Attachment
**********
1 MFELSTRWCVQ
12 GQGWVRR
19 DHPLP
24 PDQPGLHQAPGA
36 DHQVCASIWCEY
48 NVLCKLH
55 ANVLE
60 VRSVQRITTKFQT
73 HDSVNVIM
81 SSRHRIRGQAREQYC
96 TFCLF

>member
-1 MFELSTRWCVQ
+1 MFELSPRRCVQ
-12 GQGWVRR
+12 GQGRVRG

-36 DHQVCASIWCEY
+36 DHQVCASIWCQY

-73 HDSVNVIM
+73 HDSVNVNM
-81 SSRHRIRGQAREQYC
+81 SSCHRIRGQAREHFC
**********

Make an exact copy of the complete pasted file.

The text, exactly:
1 MFELSTRWCVQ
12 GQGWVRR
19 DHPLP
24 PDQPGLHQAPGA
36 DHQVCASIWCEY
48 NVLCKLH
55 ANVLE
60 VRSVQRITTKFQT
73 HDSVNVIM
81 SSRHRIRGQAREQYC
96 TFCLF

>member
-1 MFELSTRWCVQ
+1 MFELSPRRCVQ
-12 GQGWVRR
+12 GQGRVRG

-36 DHQVCASIWCEY
+36 DHQVCASIWCQY

-73 HDSVNVIM
+73 HDSVNVNM
-81 SSRHRIRGQAREQYC
+81 SSCHRIRGQAREHFC